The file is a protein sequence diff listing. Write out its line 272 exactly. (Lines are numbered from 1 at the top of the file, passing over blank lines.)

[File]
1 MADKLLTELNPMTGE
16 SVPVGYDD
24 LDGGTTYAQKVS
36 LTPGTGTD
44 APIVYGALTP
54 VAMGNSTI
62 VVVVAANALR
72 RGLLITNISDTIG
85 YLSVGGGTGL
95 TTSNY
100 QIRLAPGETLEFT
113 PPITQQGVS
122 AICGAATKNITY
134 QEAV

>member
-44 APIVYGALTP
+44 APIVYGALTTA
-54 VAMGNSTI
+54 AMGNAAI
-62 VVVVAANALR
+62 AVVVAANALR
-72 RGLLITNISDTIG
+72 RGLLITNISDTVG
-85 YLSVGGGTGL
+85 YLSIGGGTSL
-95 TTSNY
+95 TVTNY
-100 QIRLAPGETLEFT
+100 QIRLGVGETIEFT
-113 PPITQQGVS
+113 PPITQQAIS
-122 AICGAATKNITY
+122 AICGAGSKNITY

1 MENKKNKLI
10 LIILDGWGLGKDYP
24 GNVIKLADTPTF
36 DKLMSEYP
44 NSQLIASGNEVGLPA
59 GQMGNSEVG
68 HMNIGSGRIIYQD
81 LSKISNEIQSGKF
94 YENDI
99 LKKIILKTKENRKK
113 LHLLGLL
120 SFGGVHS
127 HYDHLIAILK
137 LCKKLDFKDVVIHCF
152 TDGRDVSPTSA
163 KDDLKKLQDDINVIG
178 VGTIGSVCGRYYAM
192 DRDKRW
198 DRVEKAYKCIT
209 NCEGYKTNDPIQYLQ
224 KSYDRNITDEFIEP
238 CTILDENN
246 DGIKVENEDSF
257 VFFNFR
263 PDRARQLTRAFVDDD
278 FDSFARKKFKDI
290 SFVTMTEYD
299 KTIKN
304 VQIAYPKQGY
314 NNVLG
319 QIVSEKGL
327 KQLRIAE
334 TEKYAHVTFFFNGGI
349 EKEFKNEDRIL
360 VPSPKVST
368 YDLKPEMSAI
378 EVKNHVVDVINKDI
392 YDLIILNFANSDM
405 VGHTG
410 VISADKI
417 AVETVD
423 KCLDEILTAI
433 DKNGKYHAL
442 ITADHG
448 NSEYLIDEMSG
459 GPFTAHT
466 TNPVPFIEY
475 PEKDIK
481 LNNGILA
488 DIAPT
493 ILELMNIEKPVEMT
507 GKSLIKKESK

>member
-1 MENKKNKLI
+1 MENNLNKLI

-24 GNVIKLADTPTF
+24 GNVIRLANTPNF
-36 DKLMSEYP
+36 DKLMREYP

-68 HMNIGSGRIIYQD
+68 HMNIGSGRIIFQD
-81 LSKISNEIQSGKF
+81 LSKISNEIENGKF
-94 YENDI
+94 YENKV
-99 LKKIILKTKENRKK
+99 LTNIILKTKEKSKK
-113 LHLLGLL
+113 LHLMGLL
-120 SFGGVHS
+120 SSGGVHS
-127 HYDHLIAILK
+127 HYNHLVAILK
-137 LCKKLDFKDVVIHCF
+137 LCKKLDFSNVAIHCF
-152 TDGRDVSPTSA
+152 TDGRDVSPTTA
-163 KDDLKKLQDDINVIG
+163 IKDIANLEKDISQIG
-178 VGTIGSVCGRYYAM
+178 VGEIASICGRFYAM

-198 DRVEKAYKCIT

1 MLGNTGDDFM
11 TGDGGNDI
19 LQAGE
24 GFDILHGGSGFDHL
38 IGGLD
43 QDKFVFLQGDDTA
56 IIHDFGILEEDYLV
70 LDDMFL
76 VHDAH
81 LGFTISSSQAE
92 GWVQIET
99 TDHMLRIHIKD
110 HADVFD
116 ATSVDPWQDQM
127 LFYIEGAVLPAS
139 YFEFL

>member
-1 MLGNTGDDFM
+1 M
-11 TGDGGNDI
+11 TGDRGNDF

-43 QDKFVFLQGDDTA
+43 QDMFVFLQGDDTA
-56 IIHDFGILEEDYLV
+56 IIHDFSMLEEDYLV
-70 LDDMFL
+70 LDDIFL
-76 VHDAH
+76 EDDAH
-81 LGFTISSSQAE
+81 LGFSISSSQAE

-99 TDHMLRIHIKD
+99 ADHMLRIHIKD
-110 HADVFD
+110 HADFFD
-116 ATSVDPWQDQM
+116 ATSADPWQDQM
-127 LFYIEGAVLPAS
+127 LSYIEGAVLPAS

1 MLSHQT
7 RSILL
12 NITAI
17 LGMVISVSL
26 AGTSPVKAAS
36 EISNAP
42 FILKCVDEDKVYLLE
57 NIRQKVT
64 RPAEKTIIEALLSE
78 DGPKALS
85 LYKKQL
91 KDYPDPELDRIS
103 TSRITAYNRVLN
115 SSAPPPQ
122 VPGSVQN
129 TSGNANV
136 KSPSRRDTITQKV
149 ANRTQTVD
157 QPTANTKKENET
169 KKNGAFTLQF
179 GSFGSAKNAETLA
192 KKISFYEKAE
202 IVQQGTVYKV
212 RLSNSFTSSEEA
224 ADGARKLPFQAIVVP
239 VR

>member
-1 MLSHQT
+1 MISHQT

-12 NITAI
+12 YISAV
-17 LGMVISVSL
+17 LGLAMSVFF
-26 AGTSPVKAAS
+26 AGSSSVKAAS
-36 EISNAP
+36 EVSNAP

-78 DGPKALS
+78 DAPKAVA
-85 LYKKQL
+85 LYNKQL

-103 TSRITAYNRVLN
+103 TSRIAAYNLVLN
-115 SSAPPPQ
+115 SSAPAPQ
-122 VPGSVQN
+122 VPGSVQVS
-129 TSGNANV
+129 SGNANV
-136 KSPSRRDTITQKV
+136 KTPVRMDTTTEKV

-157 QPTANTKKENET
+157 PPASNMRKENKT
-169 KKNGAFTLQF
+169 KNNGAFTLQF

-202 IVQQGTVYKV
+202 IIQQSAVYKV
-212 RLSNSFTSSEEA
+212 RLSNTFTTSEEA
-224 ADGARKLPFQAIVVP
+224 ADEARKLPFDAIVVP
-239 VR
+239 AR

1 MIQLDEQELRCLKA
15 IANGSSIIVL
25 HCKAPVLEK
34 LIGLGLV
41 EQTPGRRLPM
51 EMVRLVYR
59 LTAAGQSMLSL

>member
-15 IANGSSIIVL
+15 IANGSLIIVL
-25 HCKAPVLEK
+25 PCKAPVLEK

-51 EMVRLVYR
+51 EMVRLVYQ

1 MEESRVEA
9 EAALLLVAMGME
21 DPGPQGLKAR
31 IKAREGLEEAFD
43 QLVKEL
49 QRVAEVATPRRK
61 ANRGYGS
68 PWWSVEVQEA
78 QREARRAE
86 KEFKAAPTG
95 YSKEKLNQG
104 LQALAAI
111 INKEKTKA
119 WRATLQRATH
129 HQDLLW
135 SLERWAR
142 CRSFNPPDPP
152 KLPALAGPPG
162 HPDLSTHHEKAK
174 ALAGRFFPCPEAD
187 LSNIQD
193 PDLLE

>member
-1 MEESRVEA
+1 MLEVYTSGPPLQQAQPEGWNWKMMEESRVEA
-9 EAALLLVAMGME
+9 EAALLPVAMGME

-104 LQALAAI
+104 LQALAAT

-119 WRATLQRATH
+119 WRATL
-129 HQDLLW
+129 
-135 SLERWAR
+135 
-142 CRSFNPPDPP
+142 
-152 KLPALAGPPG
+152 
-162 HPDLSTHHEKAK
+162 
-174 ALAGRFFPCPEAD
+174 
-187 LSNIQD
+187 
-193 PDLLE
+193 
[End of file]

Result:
+162 